Start of labour – all you need to know about the big day
Find out the ins and outs (literally) of labour. From those first contractions to mum’s recovery.
At a glance
There are different stages to labour
If you think labour’s started contact your hospital for advice on what to do
No two labours are the same - labour can go on for days or just a few hours
Mum’s after-care is important once baby is here
You can nearly see the finish line. But before you meet your new arrival, it’s labour time. Hopefully by now you’ve done all the early prep for labour. It’s hard to feel ‘ready’ as such, but we’ve got some handy details to help you feel as ready as ever for the most special delivery of all.
What happens at the start of labour?
If it’s your first time it’s not like anything you’ve ever gone through before, so it’s hard to know when it’s really time. But some of the early symptoms of labour have been compared to intense period pains. Here are some of the main symptoms of labour:
- Contractions or tightenings – If you feel intense period-like pains then labour could slowly be approaching. Contractions will get stronger and more intense over time. If they last more than 30 seconds, labour may have started. Time to call the hospital for advice on next steps.
- A sore back – you don’t always feel contractions in your tummy area.
- This one sounds a bit weird, but a "show" in your knickers; which is basically a jelly-like mucus called a mucus plug that comes from the entrance to your cervix. This can sometimes even happen a few days before labour.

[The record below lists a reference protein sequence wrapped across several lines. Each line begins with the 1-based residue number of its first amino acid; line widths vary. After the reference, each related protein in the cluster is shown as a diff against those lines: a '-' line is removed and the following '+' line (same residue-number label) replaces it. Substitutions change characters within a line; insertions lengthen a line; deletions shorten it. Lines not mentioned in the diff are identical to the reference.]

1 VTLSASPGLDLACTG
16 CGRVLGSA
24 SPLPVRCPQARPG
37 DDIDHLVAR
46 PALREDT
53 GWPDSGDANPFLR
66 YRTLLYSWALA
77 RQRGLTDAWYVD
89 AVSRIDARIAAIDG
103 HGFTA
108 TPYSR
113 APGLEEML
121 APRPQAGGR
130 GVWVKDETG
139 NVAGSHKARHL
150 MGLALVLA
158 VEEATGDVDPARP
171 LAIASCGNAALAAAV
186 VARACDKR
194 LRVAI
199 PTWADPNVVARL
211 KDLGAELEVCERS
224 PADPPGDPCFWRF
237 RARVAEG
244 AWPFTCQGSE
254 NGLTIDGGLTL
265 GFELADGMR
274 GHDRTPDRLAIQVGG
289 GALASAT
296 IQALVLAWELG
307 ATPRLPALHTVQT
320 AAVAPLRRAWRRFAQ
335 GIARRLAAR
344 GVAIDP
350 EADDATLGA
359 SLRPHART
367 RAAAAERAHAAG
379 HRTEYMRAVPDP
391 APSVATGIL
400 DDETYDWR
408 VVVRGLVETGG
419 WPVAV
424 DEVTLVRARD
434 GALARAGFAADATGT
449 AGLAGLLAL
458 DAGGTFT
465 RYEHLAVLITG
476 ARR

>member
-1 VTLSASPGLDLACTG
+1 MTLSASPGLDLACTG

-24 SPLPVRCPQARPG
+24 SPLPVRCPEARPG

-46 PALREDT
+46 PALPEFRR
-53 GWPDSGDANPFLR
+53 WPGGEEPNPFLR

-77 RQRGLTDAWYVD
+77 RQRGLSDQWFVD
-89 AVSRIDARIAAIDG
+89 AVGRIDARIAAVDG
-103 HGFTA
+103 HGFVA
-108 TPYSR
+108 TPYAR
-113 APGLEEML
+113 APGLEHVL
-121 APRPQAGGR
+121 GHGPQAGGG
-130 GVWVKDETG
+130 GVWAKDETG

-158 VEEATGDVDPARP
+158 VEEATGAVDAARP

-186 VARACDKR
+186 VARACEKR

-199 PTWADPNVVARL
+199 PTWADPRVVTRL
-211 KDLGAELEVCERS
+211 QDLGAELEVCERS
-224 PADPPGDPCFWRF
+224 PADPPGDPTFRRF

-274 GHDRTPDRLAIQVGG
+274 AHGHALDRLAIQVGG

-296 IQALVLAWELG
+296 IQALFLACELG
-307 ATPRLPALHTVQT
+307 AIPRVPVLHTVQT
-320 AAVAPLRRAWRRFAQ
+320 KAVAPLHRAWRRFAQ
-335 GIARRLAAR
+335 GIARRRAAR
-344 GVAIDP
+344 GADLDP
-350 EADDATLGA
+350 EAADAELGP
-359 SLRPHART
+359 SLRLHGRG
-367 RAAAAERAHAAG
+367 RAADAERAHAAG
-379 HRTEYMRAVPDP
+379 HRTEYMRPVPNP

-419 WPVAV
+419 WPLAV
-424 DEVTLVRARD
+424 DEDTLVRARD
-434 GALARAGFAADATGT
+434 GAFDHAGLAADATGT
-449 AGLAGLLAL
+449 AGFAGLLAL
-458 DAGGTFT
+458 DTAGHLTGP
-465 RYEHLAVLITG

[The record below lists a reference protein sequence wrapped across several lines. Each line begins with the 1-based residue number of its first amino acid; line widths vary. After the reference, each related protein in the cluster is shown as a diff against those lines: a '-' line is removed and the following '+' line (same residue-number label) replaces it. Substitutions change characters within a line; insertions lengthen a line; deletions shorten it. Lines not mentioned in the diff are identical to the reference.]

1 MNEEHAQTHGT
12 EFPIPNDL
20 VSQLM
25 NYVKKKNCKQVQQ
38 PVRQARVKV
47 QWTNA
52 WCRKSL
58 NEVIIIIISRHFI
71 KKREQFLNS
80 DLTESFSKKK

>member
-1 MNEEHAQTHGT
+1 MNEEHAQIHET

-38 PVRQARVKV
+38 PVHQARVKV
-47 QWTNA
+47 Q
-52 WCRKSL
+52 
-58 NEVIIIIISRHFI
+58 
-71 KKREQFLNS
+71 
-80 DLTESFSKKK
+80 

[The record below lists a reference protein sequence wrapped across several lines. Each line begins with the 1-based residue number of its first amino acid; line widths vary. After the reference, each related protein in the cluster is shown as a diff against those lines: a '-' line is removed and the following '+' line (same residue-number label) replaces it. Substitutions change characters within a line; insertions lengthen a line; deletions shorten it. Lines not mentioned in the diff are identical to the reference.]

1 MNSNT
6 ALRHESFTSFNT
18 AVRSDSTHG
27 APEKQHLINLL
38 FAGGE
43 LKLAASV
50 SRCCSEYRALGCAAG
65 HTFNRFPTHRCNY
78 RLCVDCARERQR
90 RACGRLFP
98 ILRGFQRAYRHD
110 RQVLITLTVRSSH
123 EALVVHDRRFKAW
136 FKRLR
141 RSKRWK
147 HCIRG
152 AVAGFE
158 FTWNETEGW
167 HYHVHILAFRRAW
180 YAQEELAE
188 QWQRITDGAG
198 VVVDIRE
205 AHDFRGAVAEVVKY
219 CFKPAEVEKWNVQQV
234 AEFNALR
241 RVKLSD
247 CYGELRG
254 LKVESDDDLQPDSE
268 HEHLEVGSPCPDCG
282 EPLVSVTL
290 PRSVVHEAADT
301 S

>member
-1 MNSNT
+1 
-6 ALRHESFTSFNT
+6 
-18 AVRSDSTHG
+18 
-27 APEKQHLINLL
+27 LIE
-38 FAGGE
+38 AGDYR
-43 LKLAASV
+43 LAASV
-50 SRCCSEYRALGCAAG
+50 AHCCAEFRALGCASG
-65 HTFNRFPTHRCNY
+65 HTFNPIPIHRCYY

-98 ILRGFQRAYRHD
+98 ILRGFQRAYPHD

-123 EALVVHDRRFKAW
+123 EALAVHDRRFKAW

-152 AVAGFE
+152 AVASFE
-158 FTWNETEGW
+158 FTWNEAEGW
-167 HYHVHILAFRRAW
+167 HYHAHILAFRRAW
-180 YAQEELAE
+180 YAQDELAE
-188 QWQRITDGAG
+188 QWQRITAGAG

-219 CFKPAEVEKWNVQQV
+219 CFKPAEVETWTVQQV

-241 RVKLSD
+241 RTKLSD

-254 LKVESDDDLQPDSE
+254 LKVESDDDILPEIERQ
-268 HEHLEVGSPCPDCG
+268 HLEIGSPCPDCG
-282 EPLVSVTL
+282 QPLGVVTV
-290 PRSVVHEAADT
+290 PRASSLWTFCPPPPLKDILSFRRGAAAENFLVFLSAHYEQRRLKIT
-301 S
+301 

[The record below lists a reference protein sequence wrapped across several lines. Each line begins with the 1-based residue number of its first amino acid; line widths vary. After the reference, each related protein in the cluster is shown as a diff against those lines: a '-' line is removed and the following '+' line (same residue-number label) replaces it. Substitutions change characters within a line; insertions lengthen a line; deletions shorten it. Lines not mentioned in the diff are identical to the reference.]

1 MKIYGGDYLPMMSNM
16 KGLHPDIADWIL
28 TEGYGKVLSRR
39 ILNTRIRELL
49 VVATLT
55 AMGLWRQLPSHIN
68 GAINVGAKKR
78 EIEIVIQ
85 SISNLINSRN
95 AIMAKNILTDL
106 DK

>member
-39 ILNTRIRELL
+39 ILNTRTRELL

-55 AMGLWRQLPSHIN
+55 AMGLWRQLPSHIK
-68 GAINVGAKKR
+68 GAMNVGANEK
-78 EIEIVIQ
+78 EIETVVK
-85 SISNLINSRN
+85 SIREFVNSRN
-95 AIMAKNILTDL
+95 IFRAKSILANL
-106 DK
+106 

- The sudden urge to go to the toilet, which is caused by your baby's head pressing on your bowel.
- Your waters breaking – You may or may not experience this. But if you do and it’s before you’re in labour you should call the hospital right away and they’ll be able to help you.
What is Braxton Hicks?
From about 24 weeks you may experience your tummy tightening or going hard at some point during pregnancy without going into labour, this is called Braxton Hicks. These usually only go on for a minute at a time, a few times a day and shouldn’t be too uncomfortable.
If you’re at all worried about whether it’s Braxton Hicks or ‘the real thing’ speak to your midwife to be sure. If the Braxton Hicks contractions become more intense and painful it’s a good opportunity to practice breathing for the big day. You can learn the breathing techniques at antenatal classes.
The stages of labour
The start of labour otherwise known as ‘established labour’, this first part is the longest and can go on for several hours, or in very rare circumstances a day or more. This is what happens:
- Your cervix begins to thin and open up as your baby’s head makes its way down and puts pressure on it.
- Contractions are regular, more intense, last longer, and are closer together.
- Keeping upright and mobile will help you handle the pain of the contractions.
- Your waters might break although lots of women go into labour without their waters breaking.
This stage is the bit between the first two main stages of labour, and is often characterised by a big emotional change. Women can feel overwhelmed at this point in their labour, but this phase is brief in duration (10-15 minutes) and your midwife and birth partner will encourage you and provide emotional support. This phase can be painful but that’s because your body is doing the important work of getting ready for the pushing it needs to do next.
You’re in this stage once your cervix is fully dilated at 10cm. This is the main event, the bit it’s all been building up to because the second stage actually lasts until your baby is born.